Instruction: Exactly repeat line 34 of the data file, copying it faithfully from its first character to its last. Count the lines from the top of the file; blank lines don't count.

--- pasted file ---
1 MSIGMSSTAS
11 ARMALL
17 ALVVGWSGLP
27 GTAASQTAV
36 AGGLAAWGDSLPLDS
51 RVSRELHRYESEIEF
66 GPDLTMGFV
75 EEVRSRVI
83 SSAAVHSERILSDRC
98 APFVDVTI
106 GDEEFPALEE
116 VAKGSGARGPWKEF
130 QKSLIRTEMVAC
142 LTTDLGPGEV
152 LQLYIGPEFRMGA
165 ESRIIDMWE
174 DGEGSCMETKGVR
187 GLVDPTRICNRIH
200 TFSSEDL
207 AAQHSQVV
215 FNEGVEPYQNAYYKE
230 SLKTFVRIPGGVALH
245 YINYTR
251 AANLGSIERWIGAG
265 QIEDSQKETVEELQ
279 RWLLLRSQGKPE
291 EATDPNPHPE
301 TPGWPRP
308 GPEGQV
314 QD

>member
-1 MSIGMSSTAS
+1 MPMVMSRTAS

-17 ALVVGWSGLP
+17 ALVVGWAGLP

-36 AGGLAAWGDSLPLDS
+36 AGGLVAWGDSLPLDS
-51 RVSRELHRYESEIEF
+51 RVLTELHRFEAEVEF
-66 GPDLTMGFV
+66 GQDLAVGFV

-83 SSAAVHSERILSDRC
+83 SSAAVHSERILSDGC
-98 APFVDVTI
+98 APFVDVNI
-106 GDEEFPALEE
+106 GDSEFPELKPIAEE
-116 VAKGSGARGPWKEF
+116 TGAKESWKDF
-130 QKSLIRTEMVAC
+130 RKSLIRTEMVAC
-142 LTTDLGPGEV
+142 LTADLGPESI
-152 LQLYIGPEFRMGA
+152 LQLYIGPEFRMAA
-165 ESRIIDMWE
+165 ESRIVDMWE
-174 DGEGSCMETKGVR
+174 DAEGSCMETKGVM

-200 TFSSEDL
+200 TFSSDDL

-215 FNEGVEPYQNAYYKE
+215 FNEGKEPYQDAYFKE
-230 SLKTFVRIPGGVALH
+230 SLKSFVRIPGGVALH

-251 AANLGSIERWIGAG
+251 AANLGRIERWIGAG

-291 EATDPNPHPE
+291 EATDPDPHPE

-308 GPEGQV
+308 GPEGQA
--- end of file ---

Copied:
-17 ALVVGWSGLP